7 June 2019 FT — Articles to Read

7 June 2019


Question: In the U.S., how many individuals are either confined, on probation or parole?


Changing weather patters leave Midwest farmers stuck in the mud – Pg. 3

–          …only two-thirds of corn acreage has ben planted and less than half of soyabean acreage, the lowest amounts on record for this late in the season

–          Heavier rainfall between April and June has been the “most impactful climate trend” in the Midwest agriculture over the past three decades…

–          The trend will increase until at least mid-century, leading farmers to “further reduce planting-season workdays due to waterlogged soil”

–          Thunderstorms will become more intense, more frequent and longer-lasting as springtime warms over the central US, …

–          …World Bank and other institutions, yesterday cut its world corn production estimate by 38m tonnes due to US planting problems

–          By early this week just 67% of the nation’s intended corn acreage had been sown, while a normal year planting would be 96% complete, …

–          About 39% of soyabeans were in the ground compared with 79% on average

–          Eligible farmers are also able to file insurance claims on acres they were unable to plant.  Bigger farm operators have tried to adapt to wetter weather by investing in field drainage systems and planting equipment able to seed dozens of rows in the hours that fields are dry


India cuts interest rate as growth slows – Pg. 4

–          India’s central bank has cut its benchmark interest rate for the third time this year as it seeks to reverse the country’s sharp economic slowdown and also signal the possibility of further easing

–          ….lower the benchmark repo rate by 25bps to 5.75%, bringing it to its lowest level since late 2010

–          …India’s GDP grew at its slowest pace for five years, expanding 6.8% for the full year ending March 30 compared with 7.2% the previous year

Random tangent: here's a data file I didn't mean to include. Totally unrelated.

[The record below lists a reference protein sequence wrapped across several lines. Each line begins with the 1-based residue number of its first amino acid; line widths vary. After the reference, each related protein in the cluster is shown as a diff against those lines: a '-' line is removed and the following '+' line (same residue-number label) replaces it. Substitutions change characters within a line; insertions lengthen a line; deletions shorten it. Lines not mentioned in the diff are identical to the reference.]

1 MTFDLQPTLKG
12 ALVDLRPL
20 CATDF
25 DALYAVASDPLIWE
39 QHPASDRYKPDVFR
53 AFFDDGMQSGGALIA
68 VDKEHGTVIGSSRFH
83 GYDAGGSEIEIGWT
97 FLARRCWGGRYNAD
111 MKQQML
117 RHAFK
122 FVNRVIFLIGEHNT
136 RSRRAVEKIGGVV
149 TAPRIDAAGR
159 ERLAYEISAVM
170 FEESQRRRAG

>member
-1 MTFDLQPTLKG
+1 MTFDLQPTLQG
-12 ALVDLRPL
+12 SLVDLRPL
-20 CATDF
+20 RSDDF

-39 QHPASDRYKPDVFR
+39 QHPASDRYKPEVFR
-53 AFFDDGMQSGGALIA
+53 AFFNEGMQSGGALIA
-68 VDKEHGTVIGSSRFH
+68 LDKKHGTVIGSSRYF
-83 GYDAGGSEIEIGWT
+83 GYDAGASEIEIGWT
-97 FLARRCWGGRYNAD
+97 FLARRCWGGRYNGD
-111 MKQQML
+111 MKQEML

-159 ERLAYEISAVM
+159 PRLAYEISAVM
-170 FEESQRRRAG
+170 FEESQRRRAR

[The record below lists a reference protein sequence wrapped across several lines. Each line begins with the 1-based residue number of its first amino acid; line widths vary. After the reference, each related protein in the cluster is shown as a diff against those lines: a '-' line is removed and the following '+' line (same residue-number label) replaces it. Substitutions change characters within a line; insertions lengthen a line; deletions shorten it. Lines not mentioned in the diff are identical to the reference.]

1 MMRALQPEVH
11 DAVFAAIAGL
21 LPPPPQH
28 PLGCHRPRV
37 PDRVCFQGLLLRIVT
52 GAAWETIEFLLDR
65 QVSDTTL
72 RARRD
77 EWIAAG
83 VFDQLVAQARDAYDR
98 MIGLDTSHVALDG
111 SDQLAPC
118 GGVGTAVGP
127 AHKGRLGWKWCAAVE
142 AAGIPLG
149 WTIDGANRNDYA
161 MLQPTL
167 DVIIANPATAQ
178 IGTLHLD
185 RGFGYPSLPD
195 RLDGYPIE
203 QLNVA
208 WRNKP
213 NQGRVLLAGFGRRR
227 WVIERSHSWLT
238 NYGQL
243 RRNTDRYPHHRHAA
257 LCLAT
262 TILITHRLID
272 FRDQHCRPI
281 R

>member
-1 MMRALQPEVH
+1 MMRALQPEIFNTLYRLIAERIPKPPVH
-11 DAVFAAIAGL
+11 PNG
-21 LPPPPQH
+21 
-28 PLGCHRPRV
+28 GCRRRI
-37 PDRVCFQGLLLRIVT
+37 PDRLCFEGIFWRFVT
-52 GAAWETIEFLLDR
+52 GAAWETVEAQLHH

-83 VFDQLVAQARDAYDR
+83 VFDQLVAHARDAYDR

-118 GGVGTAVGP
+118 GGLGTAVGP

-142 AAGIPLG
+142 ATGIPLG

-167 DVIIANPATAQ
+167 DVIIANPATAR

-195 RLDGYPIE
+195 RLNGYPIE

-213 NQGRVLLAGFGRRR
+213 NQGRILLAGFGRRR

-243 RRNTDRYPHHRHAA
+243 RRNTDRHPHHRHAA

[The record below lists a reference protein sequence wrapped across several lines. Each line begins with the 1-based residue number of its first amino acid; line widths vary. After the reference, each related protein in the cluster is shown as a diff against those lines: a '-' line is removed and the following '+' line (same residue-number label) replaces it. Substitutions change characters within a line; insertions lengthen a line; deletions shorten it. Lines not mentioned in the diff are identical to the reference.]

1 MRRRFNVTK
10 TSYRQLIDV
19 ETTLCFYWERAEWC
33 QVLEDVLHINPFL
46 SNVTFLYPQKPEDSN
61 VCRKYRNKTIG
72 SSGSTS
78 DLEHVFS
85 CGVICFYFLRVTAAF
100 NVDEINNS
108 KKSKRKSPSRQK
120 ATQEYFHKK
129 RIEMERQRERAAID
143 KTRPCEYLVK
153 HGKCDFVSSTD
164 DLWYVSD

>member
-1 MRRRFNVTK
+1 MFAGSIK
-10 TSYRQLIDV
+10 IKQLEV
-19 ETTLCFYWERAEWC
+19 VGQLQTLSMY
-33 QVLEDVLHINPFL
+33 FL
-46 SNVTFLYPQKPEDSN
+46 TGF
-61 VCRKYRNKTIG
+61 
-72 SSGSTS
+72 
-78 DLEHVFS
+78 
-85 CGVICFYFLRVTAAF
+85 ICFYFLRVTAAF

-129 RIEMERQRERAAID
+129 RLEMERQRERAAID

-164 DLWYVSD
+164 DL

–          …the RBI also lowered its GDP growth forecast for the current April-to-March financial year to 7%, down from its previous forecast of 7.2%, with bellwether indicators, such as car sales, pointing to continuing weakness in April and May


Legal Services – Pg. 7

–          Fueled by explosive growth in private equity, aggressive poaching of talent and most of all, a business model that resembles a free-wheeling investment bank, Kirkland has become the highest-grossing law firm in the world.  At the end of 2018 revenues stood at $3.7bn, up nearly 20% on the previous year and more than 130% higher than when Mr Hammes took control

–          In the process it elbowed aside its nearest rival, the us FIRM Latham & Watkins, which posted revenues of $3.4bn last year.  After that, the gap widens: the largest global firms, such as Baker McKenzie ($2.9bn) or DLA Piper ($2.8bn), generate big revenues but are far less profitable, while annual turnover at the UK’s “magic circle” elite firms such as Clifford Chance is closer to $2bn

–          The rise reflects the shift in the financial world’s balance of power since the financial crisis.  Investment banks, the dominant force before 2008, have been eclipsed by private equity firms, which now sit on hundreds of billions of dollars of investment funds

–          “Dry powder” in private capital – money raised but not yet spent or committed to deals – hit $2tn at the end of 2018

–          Some find Kirkland’s culture difficult to handle.  Lawyers with proven intellect but who stay inside their offices instead of hustling for new clients are not tolerated, nor is anyone who arrives thinking the new and improved pay is a licence to coast towards retirement


Investors are counting on Powell to save them – Pg. 9

–          Wall Street, in other words, thinks the interest rate cycle has turned – with a vengeance

–          American industrial output and capital expenditure, for example, has weakened markedly in recent months, almost certainly as a result of trade wars


Investors are mispricing Fed’s next moves on rates, says Goldman and UBS – Pg. 19

–          UBS and Goldman Sachs have warned that expectations for a series of US interest rate cuts this year are overblown,….

–          “Markets now imply that the Fed will cut rates by around 70bps this year and 35bp next year.  We find this excessive,” ….

–          The bank said that, despite a deteriorating outlook, US growth should still track at above 2% this year.  It sees inflation rising to 2% in the coming months


Answer: 6.7m